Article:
Improve, strengthen, and underpin journalism… [by] safeguarding, enhancing, and future-proofing quality journalism in Europe and… [by] supporting initiatives towards press freedom in emerging and developing countries. To these ends, the EJC provides thematic training, professional capacity development, and a wide range of support activities for journalists.
However, the EJC also offers a number of grants, supported by the Bill and Melinda Gates Foundation, to ‘fund stories to inform public opinion and change the way people understand development issues’.
Finally, it is also worth noting that some larger news organisations have affiliated intermediaries, which perform a similar function. In September 2017, both the Guardian and NYT established dedicated philanthropic divisions designed to secure non-profit funding and effectively provide an internal editorial firewall.
Q5. How do these intermediaries decide who to fund and how do their criteria differ?
There is a great deal of variety in the criteria that different intermediaries use to decide which individuals and news outlets to fund and what kinds of content to support. These differences in criteria are shaped, to a large extent, by the different ways in which intermediaries perceive the underlying problems facing international journalism.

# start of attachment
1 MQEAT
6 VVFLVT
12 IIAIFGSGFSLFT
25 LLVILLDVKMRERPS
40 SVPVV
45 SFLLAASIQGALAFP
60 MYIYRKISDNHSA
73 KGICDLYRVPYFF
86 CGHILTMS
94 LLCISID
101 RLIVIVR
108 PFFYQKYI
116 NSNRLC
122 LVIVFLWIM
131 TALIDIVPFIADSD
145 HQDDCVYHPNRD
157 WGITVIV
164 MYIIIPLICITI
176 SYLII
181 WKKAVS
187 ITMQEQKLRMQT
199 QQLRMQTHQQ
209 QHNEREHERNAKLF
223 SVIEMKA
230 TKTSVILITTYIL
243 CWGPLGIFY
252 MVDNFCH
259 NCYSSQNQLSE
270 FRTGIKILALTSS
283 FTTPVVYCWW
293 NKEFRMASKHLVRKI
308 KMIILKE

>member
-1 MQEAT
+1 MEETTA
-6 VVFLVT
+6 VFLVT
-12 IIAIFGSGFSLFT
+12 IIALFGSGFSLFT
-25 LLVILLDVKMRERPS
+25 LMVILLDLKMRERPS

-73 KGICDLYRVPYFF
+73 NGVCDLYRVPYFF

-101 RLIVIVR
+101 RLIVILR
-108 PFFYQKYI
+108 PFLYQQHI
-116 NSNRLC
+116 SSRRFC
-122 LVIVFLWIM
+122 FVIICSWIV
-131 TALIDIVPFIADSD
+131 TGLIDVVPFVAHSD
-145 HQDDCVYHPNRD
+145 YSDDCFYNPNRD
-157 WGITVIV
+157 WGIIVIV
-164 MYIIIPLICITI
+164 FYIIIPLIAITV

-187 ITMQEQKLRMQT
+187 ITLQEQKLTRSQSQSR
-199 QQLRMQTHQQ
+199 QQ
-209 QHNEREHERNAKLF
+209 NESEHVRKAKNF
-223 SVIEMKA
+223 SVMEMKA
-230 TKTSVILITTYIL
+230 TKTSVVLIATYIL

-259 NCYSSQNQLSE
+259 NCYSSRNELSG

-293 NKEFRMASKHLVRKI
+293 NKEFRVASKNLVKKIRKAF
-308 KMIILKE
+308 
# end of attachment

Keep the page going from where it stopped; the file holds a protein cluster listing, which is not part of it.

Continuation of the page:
The Pulitzer Center on Crisis Reporting, for example, believes that one of the main issues facing international news in the US is a lack of demand amongst the public. To tackle this, alongside its journalism grants, The Pulitzer Center runs an extensive educational outreach programme involving hundreds of free lesson plans (linked to the content they have helped to fund) and classroom visits by journalists they have supported. This focus on educational outreach has a significant effect on the kinds of projects The Pulitzer Center supports. For example, unlike many other intermediaries, one of their key criteria is reach – or having a plan for distribution that targets larger, rather than niche, news outlets. Similarly, the outputs The Pulitzer Center supports need to have a long ‘shelf-life’ so they remain relevant for educational outreach for a number of years. This leads The Pulitzer Center to prioritise projects that deal with longer-term, systemic issues, rather than breaking news.
Other intermediaries, such as the International Reporting Project (IRP) and the International Women’s Media Foundation (IWJC) place their emphasis on (addressing) the lack of diversity in international news, rather than on generating demand. Diversity here refers, not only to the range of places and issues being covered, but also to the kinds of people telling the stories and the ways in which they are told. For example, Nadine Hoffman, Deputy Director at the IWMC explained that they focus on ‘broadening narratives from regions of the world that have been reported very narrowly and, historically also, through a white male gaze’.